Why Does China Allow Freer Social Media? Protests versus Surveillance and Propaganda
David Strömberg and
Journal of Economic Perspectives, 2017, vol. 31, issue 1, 117-40
In this paper, we document basic facts regarding public debates about controversial political issues on Chinese social media. Our documentation is based on a dataset of 13.2 billion blog posts published on Sina Weibo--the most prominent Chinese microblogging platform--during the 2009-2013 period. Our primary finding is that a shockingly large number of posts on highly sensitive topics were published and circulated on social media. For instance, we find millions of posts discussing protests, and these posts are informative in predicting the occurrence of specific events. We find an even larger number of posts with explicit corruption allegations, and that these posts predict future corruption charges of specific individuals. Our findings challenge a popular view that an authoritarian regime would relentlessly censor or even ban social media. Instead, the interaction of an authoritarian government with social media seems more complex.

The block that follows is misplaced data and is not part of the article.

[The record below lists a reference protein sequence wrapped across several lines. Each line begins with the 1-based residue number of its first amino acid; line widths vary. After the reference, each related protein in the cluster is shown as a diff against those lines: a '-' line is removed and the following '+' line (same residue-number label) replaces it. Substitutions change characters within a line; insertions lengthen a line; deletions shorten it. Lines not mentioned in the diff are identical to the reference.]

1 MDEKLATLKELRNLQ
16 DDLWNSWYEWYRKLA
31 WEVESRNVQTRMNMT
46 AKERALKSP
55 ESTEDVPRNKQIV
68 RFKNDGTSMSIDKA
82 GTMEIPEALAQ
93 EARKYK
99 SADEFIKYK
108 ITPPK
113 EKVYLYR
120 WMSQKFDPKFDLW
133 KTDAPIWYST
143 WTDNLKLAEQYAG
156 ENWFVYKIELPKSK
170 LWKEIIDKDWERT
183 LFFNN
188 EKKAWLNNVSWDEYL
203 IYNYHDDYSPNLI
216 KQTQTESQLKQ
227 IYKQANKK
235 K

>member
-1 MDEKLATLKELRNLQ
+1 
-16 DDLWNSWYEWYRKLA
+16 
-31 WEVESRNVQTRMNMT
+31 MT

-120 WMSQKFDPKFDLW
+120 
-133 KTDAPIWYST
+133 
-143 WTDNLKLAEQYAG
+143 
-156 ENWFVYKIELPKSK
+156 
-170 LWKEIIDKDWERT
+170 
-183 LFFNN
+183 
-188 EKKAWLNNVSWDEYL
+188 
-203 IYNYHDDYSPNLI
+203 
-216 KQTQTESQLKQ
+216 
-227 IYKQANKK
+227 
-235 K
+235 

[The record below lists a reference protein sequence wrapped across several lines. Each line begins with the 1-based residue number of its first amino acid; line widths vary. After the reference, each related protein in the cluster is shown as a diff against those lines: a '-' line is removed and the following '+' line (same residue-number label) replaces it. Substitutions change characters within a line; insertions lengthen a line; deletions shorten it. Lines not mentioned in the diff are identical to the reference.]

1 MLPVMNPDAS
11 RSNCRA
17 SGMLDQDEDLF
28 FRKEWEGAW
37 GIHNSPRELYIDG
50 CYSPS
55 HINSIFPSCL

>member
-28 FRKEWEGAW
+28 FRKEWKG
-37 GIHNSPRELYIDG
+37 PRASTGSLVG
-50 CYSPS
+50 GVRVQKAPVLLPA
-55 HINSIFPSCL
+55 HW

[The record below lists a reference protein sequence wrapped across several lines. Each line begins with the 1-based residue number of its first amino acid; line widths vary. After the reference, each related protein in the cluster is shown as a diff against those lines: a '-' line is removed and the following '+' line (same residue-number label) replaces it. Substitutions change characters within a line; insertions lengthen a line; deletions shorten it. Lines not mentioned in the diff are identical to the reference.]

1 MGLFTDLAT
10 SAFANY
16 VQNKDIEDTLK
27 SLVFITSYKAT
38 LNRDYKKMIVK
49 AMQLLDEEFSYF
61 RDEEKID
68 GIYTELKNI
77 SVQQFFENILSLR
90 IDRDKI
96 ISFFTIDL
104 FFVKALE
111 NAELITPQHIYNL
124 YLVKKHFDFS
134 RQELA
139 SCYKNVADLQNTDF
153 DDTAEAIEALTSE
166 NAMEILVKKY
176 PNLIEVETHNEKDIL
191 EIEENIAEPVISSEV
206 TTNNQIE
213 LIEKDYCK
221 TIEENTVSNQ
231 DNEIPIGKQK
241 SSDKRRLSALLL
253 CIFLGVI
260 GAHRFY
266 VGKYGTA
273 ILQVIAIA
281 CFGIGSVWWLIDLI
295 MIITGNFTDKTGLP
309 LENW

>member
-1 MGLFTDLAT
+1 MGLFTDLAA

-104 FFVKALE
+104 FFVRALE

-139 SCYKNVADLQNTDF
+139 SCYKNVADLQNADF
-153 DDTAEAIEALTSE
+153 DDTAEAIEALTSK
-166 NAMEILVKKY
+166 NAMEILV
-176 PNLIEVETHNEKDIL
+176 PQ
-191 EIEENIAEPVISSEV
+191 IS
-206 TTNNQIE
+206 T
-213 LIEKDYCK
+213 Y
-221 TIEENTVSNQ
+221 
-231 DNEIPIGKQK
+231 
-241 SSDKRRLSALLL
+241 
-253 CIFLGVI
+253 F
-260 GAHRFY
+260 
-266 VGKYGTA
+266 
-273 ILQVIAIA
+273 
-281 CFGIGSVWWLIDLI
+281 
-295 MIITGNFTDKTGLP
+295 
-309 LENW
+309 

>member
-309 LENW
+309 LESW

JEL-codes: D72 L82 O14 O17 P23 P26 Z13 (search for similar items in EconPapers)
Note: DOI: 10.1257/jep.31.1.117
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Working Paper: Why Does China Allow Freer Social Media? Protests versus Surveillance and Propaganda (2017)
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